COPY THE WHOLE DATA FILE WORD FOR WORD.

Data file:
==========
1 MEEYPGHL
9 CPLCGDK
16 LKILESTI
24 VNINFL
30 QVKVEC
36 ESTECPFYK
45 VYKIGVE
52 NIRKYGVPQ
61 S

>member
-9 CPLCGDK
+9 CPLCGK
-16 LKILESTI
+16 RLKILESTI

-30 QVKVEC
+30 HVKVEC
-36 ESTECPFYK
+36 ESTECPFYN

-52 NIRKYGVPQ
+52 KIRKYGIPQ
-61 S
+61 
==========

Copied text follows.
1 MEEYPGHL
9 CPLCGDK
16 LKILESTI
24 VNINFL
30 QVKVEC
36 ESTECPFYK
45 VYKIGVE
52 NIRKYGVPQ
61 S

>member
-9 CPLCGDK
+9 CPLCGK
-16 LKILESTI
+16 RLKILESTI

-30 QVKVEC
+30 HVKVEC
-36 ESTECPFYK
+36 ESTECPFYN

-52 NIRKYGVPQ
+52 KIRKYGIPQ
-61 S
+61 